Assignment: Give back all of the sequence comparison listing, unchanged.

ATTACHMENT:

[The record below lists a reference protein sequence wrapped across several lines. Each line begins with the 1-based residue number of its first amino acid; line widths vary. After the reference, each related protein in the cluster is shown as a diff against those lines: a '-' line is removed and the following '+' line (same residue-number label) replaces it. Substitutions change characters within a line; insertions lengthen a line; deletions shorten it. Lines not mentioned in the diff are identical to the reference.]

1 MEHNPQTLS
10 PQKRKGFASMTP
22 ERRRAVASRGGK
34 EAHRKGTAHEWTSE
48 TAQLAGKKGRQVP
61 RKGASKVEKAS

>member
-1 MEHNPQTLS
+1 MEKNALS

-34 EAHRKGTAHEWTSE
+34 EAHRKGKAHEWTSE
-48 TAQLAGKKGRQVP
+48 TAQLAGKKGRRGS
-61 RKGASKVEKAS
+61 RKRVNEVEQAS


[The record below lists a reference protein sequence wrapped across several lines. Each line begins with the 1-based residue number of its first amino acid; line widths vary. After the reference, each related protein in the cluster is shown as a diff against those lines: a '-' line is removed and the following '+' line (same residue-number label) replaces it. Substitutions change characters within a line; insertions lengthen a line; deletions shorten it. Lines not mentioned in the diff are identical to the reference.]

1 MEHNPQTLS
10 PQKRKGFASMTP
22 ERRRAVASRGGK
34 EAHRKGTAHEWTSE
48 TAQLAGKKGRQVP
61 RKGASKVEKAS

>member
-1 MEHNPQTLS
+1 MEKNALS

-34 EAHRKGTAHEWTSE
+34 EAHRKGKAHEWTSE
-48 TAQLAGKKGRQVP
+48 TAQLAGKKGRRGS
-61 RKGASKVEKAS
+61 RKRVNEVEQAS